So, what do we do now? I mean, I think, you know, I would urge states, while — they might still want to close those meatpacking plants down and let the federal government try to litigate it. But if not, they certainly should exercise their public health powers, because Congress clearly did not intend to prevent states from assuring the health and safety of the population, and particularly the workforce. And so, just for a start, state public health departments and governors should slap on really major sanctions against firms that don’t provide adequate personal protection equipment, adequate social distancing, and to take every possible rigorous measure to ensure the health and safety of these women and men. Now, this is, remember — you know, would any of you want to go to — any of your listeners want to go to work —
AMY GOODMAN: These men and women are overwhelmingly immigrants and African Americans.
LAWRENCE GOSTIN: They are. And, you know, to say that we can just trust the meatpacking operators and the industry to do this, well, self-evidently, we can’t. If you go back into history, there’s a long history of abusing immigrant labor in meatpacking plants. And also self-evidently, safety precautions haven’t been taken, because people have died, and they’re getting sick in their thousands.
And so, why would we — why would we want to put hard-working Americans and their families at risk? Why would we want to have them choose between their livelihoods and their lives or the lives of their children? It’s really — it has no heart. It has no compassion. And a leader, first and foremost — the first responsibility of any leader, any government, is the health and safety and well-being of its population. So this is really unforgivable, I think.
NERMEEN SHAIKH: Professor Gostin, to turn now to the World Health Organization, you’ve advised the WHO for decades. President Trump, of course, first accused China, as well as the WHO, for being responsible for the pandemic. Could you respond to that? And, of course, Trump then cutting funding to the WHO. Could you respond to his decision to do that, as well as the fact that you’ve said repeatedly that whatever the failings of the WHO and China, the U.S. is responsible itself for its lack of preparedness for the pandemic? Could you talk also about what the U.S. should have done differently and should do now?
LAWRENCE GOSTIN: Yeah, I mean, there’s so much — so many levels there. Let me just start with this. You know, I have worked with the World Health Organization under many director-generals for many years. And the current director-general, the first African head of the World Health Organization, Dr. Tedros, is — I know him well. He’s a man of great integrity, great compassion. He cares a lot.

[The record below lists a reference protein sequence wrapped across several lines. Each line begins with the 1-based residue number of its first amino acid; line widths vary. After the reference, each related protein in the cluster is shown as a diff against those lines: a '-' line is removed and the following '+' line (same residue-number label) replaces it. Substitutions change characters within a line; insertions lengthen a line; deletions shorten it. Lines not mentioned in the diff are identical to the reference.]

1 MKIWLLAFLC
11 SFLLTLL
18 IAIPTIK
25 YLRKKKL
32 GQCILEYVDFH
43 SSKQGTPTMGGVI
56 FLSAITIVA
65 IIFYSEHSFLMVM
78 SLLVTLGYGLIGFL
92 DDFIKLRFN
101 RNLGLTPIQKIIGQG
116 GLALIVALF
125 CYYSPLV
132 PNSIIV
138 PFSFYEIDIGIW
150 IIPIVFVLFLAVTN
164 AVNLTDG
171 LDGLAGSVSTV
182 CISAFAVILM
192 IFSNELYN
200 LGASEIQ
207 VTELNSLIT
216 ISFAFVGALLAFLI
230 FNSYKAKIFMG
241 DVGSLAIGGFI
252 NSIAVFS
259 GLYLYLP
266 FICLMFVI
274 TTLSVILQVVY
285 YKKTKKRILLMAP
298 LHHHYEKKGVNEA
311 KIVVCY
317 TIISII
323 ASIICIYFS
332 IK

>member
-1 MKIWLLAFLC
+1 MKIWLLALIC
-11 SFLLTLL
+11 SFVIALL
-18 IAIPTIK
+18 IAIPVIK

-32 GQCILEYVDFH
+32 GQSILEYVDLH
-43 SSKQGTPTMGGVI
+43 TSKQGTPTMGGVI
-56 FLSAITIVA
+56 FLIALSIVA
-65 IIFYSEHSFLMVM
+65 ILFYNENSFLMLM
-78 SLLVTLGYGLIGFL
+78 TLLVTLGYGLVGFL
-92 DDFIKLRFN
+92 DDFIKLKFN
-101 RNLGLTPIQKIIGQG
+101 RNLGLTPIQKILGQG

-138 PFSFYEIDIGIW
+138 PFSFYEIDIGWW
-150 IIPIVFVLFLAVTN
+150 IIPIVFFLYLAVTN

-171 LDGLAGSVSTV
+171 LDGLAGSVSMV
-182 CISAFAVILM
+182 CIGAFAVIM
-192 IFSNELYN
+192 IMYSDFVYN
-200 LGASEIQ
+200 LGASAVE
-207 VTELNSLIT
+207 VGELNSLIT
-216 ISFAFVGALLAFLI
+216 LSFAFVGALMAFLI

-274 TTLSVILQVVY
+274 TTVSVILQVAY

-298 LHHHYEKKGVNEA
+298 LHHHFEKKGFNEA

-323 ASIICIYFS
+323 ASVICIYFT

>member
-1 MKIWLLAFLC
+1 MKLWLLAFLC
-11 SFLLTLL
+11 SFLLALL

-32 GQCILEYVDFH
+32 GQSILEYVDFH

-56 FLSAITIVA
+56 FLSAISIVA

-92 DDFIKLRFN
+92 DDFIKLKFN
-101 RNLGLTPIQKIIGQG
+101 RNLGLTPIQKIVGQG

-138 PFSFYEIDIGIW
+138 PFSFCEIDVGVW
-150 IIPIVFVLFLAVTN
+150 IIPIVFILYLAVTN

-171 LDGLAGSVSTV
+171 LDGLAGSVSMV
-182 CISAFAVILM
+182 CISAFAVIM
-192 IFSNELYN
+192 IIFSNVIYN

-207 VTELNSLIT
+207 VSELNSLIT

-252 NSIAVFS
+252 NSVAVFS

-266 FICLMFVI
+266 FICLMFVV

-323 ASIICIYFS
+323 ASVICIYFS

So, working with WHO, it can be — sometimes can be maddening. Yes, they can be slow. They can be bureaucratic. But, my god, what they’ve done for the world. They eradicated smallpox. They’re on the verge of eradicating wild polio. They work in child and maternal health. They save the lives of under-5 children. They save the lives of women undergoing childbirth. They work in diet and obesity and cancer and heart disease, mental health, injury prevention. I could go on and on. So, to actually just try to kick the World Health Organization after all it’s done, on a budget around the size of one large U.S. hospital — I mean, rather than criticizing WHO, we should be dropping our jaw and thanking them for all the things that they’ve done.
So, what about this particular episode with the coronavirus in China? President Trump has said WHO took China’s side, but there is no sides to a pandemic. And yes, Dr. Tedros did praise China, but he has also praised President Trump. That’s just diplomacy. I don’t think that Dr. Tedros thinks that either President Trump or Xi Jinping have done a particularly great job on this. And basically, WHO has been caught in a geopolitical power struggle between the world’s two superpowers. And at a time of a once-in-a-century public health crisis, that couldn’t be more destructive.
So what should the United States do? It should lead a global coalition to at least double — and at least double — the funding of the World Health Organization. Right now we have the WHO we deserve, because we’ve provided it with pitiful financing. We’ve given it control over less than one-quarter of its budget, because we just earmark all the funds that we want for our pet projects. We don’t give it any political backing. And the proof positive is, as soon as you get on the wrong side of the American president, he withdraws funding. So, how is that providing the kind of political capital the director-general needs to speak truth to power?
So, I see this as a — you know, it’s a once-in-a-lifetime crisis, but it’s also a once-in-a-lifetime opportunity. Out of every major catastrophe, we have to make an opportunity of it. And for me, that opportunity would be to provide an emboldened and strengthened, well-funded, politically backed World Health Organization, so in future pandemics and for future health crises, we have the WHO we so richly need, which is a powerful one that will stand up to big governments and stand for science, health and equity. And that’s what the WHO is there for. And that’s why —
AMY GOODMAN: We have five seconds.
LAWRENCE GOSTIN: — it was the first United Nations agency.
AMY GOODMAN: I want to thank you so much, Professor Lawrence Gostin, founding O’Neill chair in Global Health Law at Georgetown University, director of the World Health Organization Center on National and Global Health Law, also global editor for JAMA: The Journal of the American Medical Association.
That does it for our show. I’m Amy Goodman, with Nermeen Shaikh, for another edition of Democracy Now! Stay safe.